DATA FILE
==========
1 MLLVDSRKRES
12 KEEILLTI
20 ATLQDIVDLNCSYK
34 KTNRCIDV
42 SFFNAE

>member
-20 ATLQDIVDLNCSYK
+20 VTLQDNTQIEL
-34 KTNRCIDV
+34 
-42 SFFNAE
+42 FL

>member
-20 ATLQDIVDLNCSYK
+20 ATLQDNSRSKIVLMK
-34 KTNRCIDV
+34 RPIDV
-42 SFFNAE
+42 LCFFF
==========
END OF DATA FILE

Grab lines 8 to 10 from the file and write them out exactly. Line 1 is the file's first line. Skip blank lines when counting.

+20 VTLQDNTQIEL
-34 KTNRCIDV
+34 